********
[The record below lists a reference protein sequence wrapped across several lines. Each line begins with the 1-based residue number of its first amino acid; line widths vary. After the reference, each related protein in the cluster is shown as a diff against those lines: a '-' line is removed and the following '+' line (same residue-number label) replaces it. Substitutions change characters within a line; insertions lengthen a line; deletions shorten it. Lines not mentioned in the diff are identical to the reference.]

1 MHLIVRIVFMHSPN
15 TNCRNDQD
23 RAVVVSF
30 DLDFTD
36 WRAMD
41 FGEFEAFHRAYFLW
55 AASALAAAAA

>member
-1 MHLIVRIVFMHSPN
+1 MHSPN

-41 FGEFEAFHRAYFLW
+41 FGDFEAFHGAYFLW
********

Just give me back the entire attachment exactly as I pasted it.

[The record below lists a reference protein sequence wrapped across several lines. Each line begins with the 1-based residue number of its first amino acid; line widths vary. After the reference, each related protein in the cluster is shown as a diff against those lines: a '-' line is removed and the following '+' line (same residue-number label) replaces it. Substitutions change characters within a line; insertions lengthen a line; deletions shorten it. Lines not mentioned in the diff are identical to the reference.]

1 MHLIVRIVFMHSPN
15 TNCRNDQD
23 RAVVVSF
30 DLDFTD
36 WRAMD
41 FGEFEAFHRAYFLW
55 AASALAAAAA

>member
-1 MHLIVRIVFMHSPN
+1 MHSPN

-41 FGEFEAFHRAYFLW
+41 FGDFEAFHGAYFLW